Decaying turbulence on a rotating sphere tends to produce a banded structure of zonal mean flows and a peculiar intense easterly jet, especially when the rotation rate of the system Ω is large. This peculiar jet appears as a circumpolar jet when the radius of deformation is large, and as an equatorial jet when the radius of deformation is small. The latitudinal region where the intense easterly jet appears, polar or equatorial, may be determined by examining where the turbulent mixing is active and Rossby waves can be absorbed. When the radius of deformation is large, it is the polar region where *β* approaches zero, while when the radius of deformation is small, it is the equatorial area within the equatorial radius of deformation where kinetic energy can remain large.

It must be noted that there seems to be no distinguished intense easterly jet observed in the real atmospheres or the oceans. The strong south polar vortex of Saturn is westerly (Vasavada et al. 2006; Sánchez-Lavega et al. 2006), and so are the equatorial zonal mean flows of Saturn and Jupiter. Those of Uranus and Neptune are easterly; however, the zonal mean flows of Uranus and Neptune do not appear to be confined to the equatorial radius of deformation, as can be seen from Fig. 2 of Sukoriansky et al. (2002). The oceans of earth are found to have a banded structure (Galperin et al. 2004; Nakano and Hasumi 2005; Maximenko et al. 2005), and if they are caused by turbulent mixing, there may be a possibility of turbulence-driven easterly (westward) flow also at the equator. However, it will not be an easy task to isolate the contribution of turbulent mixing from those of direct thermal or wind forcing in the origin, for instance, of the equatorial intermediate current like that of Ollitrault et al. (2006). At the present, the benefit of investigating decaying turbulence on a rotating sphere is limited to understanding the behaviors of turbulent flows in general.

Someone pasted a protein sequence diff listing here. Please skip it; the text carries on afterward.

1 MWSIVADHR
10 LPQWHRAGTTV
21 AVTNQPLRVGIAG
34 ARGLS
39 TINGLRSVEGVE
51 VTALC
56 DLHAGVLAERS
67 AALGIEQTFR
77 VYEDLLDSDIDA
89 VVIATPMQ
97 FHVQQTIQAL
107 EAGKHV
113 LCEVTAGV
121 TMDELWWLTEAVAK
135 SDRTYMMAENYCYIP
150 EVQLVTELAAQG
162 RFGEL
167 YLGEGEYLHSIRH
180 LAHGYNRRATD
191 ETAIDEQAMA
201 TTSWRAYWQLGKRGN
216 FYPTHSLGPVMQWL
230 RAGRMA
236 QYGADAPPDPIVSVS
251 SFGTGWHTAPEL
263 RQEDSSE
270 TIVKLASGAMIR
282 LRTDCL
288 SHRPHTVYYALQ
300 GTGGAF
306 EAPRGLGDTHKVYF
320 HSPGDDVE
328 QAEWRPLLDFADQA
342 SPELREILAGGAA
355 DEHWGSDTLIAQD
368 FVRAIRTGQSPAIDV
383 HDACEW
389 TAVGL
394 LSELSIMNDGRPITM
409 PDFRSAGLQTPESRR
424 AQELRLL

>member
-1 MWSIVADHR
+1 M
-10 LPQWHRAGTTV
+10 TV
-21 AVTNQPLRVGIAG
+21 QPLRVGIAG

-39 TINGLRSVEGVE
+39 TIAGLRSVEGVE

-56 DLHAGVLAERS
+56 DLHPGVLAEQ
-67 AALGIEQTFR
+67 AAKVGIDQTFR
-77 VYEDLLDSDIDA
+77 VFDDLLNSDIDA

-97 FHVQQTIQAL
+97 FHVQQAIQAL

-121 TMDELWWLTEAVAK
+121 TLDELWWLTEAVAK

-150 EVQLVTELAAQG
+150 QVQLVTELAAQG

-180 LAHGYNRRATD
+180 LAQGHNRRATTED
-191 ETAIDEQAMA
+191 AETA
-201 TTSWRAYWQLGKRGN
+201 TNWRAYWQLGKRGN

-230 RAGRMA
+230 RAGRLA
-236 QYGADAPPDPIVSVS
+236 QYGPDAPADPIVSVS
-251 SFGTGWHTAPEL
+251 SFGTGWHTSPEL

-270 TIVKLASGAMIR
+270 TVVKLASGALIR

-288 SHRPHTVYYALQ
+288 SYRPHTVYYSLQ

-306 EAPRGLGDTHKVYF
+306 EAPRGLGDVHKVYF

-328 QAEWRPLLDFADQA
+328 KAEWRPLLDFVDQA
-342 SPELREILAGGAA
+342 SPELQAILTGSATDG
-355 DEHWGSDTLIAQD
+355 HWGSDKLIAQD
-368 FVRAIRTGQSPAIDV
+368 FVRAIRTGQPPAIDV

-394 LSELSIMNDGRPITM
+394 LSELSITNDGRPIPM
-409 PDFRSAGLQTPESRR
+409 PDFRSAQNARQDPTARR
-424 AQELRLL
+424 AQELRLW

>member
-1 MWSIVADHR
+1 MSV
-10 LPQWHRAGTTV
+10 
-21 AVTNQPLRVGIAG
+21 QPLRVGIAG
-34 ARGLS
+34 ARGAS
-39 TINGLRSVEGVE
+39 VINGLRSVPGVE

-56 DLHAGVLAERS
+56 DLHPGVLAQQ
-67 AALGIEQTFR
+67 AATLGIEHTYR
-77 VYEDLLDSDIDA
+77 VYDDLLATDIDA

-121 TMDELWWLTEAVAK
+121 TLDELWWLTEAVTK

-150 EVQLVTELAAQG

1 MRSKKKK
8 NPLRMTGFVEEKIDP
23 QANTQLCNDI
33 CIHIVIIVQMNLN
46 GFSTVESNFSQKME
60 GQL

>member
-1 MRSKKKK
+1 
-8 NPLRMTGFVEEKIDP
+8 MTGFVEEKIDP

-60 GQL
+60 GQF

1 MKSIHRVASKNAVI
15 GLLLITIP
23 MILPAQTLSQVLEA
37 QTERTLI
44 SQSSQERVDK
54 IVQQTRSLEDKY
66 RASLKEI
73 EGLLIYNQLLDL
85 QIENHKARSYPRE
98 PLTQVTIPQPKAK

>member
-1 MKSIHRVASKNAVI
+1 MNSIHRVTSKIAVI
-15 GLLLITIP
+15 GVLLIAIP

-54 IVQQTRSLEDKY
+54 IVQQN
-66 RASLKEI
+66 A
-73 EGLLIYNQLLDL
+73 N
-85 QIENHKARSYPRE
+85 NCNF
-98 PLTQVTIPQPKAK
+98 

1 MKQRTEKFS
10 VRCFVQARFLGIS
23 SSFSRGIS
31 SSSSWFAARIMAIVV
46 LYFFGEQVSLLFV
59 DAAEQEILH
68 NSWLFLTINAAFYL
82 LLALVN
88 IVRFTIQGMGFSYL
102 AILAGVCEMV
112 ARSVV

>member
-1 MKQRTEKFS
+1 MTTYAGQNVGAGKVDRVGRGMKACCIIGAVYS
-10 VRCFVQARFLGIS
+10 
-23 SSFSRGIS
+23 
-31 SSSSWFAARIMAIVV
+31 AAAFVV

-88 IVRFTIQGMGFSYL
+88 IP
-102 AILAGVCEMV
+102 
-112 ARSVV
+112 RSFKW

Although the setup of decaying turbulence is expected to provide a comprehensible model of turbulence on a rotating sphere, its behavior is still not very well understood. We have not clearly demonstrated the reason for the limited tendency of an intense easterly circumpolar jet to appear in the forced nondivergent turbulence case. Generation, propagation, and/or dissipation of long Rossby waves must be different for decaying and forced turbulence. However, even in the case of decaying turbulence, we presented only some evidence for wave propagation, and have not given a sufficient description on the formation of a banded structure and generation of long Rossby waves. We have yet to understand, for instance, the possible magnitudes of long Rossby waves that propagate away and of the remaining eddies that contribute locally to the formation of a banded structure. These are issues associated with the spectral evolution of energy power near the *k* = 0 (or *m* = 0) axis. Studies made from the viewpoint of wave mean-flow interaction like those of Shepherd (1987) and Ishioka et al. (2007) describe only the maintenance of zonal mean flows after they have appeared. Recently, Balk (2005) presented a mathematical description of the accumulation of energy near the *k* = 0 axis by using a new invariant quantity. However, it still seems difficult to envisage what is going on in the physical space from manipulation of the invariant.